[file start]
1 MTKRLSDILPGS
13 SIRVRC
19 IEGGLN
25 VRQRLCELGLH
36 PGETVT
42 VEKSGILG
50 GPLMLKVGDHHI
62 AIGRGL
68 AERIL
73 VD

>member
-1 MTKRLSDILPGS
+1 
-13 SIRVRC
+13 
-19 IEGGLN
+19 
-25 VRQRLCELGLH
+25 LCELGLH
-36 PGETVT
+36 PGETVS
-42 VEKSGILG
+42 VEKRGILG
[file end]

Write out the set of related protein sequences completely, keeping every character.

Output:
1 MTKRLSDILPGS
13 SIRVRC
19 IEGGLN
25 VRQRLCELGLH
36 PGETVT
42 VEKSGILG
50 GPLMLKVGDHHI
62 AIGRGL
68 AERIL
73 VD

>member
-1 MTKRLSDILPGS
+1 
-13 SIRVRC
+13 
-19 IEGGLN
+19 
-25 VRQRLCELGLH
+25 LCELGLH
-36 PGETVT
+36 PGETVS
-42 VEKSGILG
+42 VEKRGILG